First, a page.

(nothing to choose from than love)

Listening to this right now and remembering all these beautiful children and their teachers today.


Read about this tragedy, about the heroes of this horrific day, all the young lives lost in this heartbreaking dedication by DAWN. Also read this for the heartbreaking journey behind collecting these stories

A little history about the Army Public Schools here. Specially personal for me because my mom studied in these and recently was in the management too. The Pakistan Air Force schools that I studied at were also similar.

Also can’t help being reminded of the 3 year anniversary of the Newtown Shootings in Sandy Hook. This is a senseless world and we really have failed our children all over the world!

Hate cannot drive out hate


Since the Paris Attacks and now the San Bernardino Shootings , and even more so, since finding out the killers happened to be Muslims with backgrounds from Pakistan, our hearts have been extra heavy. Cannot write in words, how very sorry we feel for the lives cut short and those forever affected from such tragedies. These people that kill in the name of the same religion that I love and practice, in the name of the same Prophet who I wish to emulate in my life, have also killed and injured scores of Muslims all over the world (like this horrific incident just last year). Yet to the rest of the world, they are us and we are them!

After this latest incident, the next morning as I woke up Anya and got her ready for school, I couldn’t stop thinking about raising a Muslim-American in today’s times. It’s scary. As is becoming more mainstream after every such incident, the cycle of hate keeps growing. And it breaks my heart. Will this girl of mine be hated by some around her as she grows up for the color of her skin, the faith she practices or because her parents were immigrants? This girl of ours, who loves asking questions about God who she calls Allah, who loves to link all the beauty she sees around us to Allah and who loves talking about Him, this girl who once made a song about Allah and was singing it loudly as I shopped and tried my best to not let my nervousness show. Is that day coming sooner than we thought when she will realize she can’t publicly do that anymore? My proud little American-Muslim, at what age will she realize we have to be careful about certain aspects of our faith in public because of the misrepresentation and how someone else might take it? (eg: AllahoAkbar a common phrase used by Muslims and a part of the daily prayers has been used by militants before attacks and hence has become one of those phrases we try to avoid uttering too loud when we’re in public even though some of us were used to casually saying it in conversations) Will someone around her one day tell her to “go back to her own country”? She loves her America. How will it feel if one day it doesn’t love her back quite the same? It saddens me beyond measure as I imagine a world around her that is fearful of her very presence, where she could possibly be required to carry a ‘Muslim ID’. Where because she is Muslim she possibly can’t dream of being the President of her own country. Just last week she spent the whole evening pretending to be president so she could ‘rule’ us!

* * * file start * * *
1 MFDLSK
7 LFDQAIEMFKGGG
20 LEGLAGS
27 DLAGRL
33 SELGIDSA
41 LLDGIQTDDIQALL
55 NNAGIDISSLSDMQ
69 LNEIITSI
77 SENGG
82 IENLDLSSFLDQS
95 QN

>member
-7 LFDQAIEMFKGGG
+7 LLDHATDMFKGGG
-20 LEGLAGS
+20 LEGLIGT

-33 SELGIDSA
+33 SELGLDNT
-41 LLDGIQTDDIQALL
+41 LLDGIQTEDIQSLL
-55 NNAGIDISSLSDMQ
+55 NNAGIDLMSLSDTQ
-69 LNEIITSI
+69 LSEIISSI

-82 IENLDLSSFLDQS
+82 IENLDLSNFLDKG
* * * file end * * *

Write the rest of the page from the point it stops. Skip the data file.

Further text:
I watch her these days, her confidence, her talkative, proud little personality, and I pray for a better, more peaceful world. Where the voices of love are louder than those of hate. Perhaps that is exactly what is wrong with the world, what is required to end this cycle of hate. That we respond to hate with love. In our own little worlds, in our surroundings, in our interactions with people, lets all respond to any hatred we get however hard it can be at times, with love and break this cycle. Like they say what goes around comes around and maybe one day just one person at a time, this might be a better world for our kids.

Guest Book for N+H wedding


I mentioned earlier about the photo guest book I got printed for my sister’s wedding and just wanted to share a little more about it today. I ordered the photo book via Shutterfly, and used this design with some changes. I loved the simple modern look and the bold typography of this template. Thanks to my baby sister Waliya, this lucky couple had lots of beautiful photos from their year or so of being engaged and I used all those photos in the book with empty space for messages from loved ones. A few weeks before the wedding, all of us family members started writing messages for the couple because we knew it won’t be possible on the big day with everything going on.



All the above photos thanks to Jahanzeb Khan Photography

On the big day, we left the book out with a permanent marker to write on at the memory table we set up (More about that here) and reminded friends and extended family to leave messages/advice for the couple.




And here is the couple, day after the wedding, reading all the messages, heartfelt, funny and full of love. Loved watching them read them out to each other mashaAllah!


These photos above by Waliya 🙂

Thanks for stopping by. Lots of love.